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Thread: Comparison of compressors for molecular sequence databases

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    Comparison of compressors for molecular sequence databases

    Hi all! I am running a benchmark of compressors on sequence databases. I thought I'd start a thread to discuss it, respond to comments from the "Data Compression Tweets" thread, and gather expert feedback to hopefully improve it.

    Benchmark data: http://kirr.dyndns.org/sequence-compression-benchmark/

    This is a work in progress, and I will continue improving it when I can. Suggestions are welcome!

    Disclaimers/Disclosures/Limitations:

    1) Like in any benchmark, the results are specific to particular hardware, test data and methodology. I used a reasonably standard workstation machine, and test data consists of commonly used sequence databases. Thus the results should be reasonably informative, but not necessarily 100% transferable to other machine or data.

    2) I benchmark a very specific task. Namely, lossless compression (and decompression), without reference, of FASTA files with DNA, RNA and protein sequences. This is the data I often work with, so I'm familiar with what is used and how it is used.

    3) My own compressor is included in the benchmark. I need to know how it compares to other compressors. Also when I make improvement, I need to measure the improvement. My compressor receives no any special treatment in the benchmark.

    4) Benchmark takes lot of time. For anything missing, it's possible that I just haven't had time to add it yet.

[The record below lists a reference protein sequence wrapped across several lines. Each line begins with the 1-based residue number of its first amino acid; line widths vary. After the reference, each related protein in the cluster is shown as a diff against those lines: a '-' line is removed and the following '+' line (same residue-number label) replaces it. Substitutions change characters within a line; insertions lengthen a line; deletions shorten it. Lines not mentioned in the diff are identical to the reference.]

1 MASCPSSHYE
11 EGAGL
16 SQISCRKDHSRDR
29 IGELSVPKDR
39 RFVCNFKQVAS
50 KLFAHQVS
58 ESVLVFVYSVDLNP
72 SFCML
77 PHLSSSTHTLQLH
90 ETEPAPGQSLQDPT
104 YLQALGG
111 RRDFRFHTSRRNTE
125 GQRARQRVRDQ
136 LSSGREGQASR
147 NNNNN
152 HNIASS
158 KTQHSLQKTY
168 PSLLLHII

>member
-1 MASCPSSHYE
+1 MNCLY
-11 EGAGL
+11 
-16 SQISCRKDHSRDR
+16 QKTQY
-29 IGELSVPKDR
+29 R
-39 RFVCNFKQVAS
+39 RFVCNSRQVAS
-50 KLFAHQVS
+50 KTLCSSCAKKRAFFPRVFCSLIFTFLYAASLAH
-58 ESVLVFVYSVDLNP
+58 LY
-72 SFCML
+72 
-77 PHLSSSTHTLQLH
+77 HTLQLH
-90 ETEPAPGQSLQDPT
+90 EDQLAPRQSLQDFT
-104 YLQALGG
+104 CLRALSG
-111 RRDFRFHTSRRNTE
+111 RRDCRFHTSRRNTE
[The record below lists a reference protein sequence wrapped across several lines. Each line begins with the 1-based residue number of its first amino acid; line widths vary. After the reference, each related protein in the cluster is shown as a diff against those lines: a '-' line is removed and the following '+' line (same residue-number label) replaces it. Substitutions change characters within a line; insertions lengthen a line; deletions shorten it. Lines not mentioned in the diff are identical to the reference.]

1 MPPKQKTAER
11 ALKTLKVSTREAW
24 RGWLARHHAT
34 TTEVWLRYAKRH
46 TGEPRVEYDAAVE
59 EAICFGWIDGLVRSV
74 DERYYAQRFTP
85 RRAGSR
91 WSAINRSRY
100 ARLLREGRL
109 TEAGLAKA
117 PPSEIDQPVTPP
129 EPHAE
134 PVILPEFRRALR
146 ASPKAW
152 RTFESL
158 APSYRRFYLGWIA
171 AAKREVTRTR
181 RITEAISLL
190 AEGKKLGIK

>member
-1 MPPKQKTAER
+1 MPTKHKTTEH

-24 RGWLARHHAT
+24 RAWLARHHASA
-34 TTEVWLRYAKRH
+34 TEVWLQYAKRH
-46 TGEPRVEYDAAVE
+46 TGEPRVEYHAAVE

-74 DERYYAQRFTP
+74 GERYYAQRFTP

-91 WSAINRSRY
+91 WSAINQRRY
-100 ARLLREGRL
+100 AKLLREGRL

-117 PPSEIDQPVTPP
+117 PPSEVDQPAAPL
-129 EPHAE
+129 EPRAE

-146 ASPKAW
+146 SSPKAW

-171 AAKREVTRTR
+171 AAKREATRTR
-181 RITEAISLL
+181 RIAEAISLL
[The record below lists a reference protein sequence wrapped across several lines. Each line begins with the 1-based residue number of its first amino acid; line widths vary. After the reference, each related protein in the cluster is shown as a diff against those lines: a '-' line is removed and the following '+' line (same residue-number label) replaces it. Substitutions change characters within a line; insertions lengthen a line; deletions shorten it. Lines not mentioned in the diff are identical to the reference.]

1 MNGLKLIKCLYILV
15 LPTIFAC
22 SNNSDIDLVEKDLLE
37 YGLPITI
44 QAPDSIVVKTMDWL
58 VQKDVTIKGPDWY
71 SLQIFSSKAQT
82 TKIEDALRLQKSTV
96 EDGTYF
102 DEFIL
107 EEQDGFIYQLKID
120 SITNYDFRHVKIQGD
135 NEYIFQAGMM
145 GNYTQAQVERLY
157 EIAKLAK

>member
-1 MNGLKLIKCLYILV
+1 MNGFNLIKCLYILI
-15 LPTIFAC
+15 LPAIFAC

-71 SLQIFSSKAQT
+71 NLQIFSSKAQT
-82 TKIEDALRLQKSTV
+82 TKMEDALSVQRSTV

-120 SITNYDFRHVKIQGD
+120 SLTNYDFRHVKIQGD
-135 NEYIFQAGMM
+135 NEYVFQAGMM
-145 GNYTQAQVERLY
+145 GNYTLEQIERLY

5) The interface is a mess. I'll need to organize it in a much better way.

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    Now, on to replies to comments from another thread.

    Quote Originally Posted by Jarek View Post
    This comparison clearly misses CRAM ( https://en.wikipedia.org/wiki/CRAM_(file_format) ), its winning NAF is from the same author, and seems to be preprocessing+zstd: http://kirill-kryukov.com/study/naf/
    CRAM uses reference sequence. This is very interesting, but outside the scope of my benchmark.

    Quote Originally Posted by Jyrki Alakuijala View Post
    They failed to benchmark in a useful way. Brotli is run with 4 MB window whereas zstd is run with 8 to 128 MB.

    If they use the same window length, brotli will compress 5 % better than zstd on an average corpora.
    Thanks to your helpful comment and a fair bit of googling, I finally managed to find out about the existance of "--large_window" option of brotli. I now added "-q 11 --large_window=30" setting to the benchmark.

    If it was listed in "brotli -h" output, I might have added it sooner. Someone might say that brotli authors failed to expose or document this setting in a useful way.

    If you feel that some other important setting is missing, please kindly let me know.

    Quote Originally Posted by JamesB View Post
    They should compare themselves against modern incarnation of FASTQ compressors, such as Spring
    Not sure it this was about my benchmark. If it was, then I have to mention that I did not use any FASTQ files. It's interesting and I might do it some day. But currently I just benchmark on FASTA files.

    Any further comments or suggestions are greatly appreciated!

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    Missed one.

    Quote Originally Posted by JamesB View Post
    NAF looks like it's rather naive, just separating out seq and qual and doing zstd on them.
    Yes, NAF is very simple, by design. zstd works spectacularly well in the way I use it in NAF. I much prefer to keep it simple. There's a number of more complex DNA compressors, but most of them are impractically slow. Actually it was previously a mystery to me why everyone keeps using gzip instead of specialized compressors. Only after starting the benchmark I realized how slow most of sequence compressors are.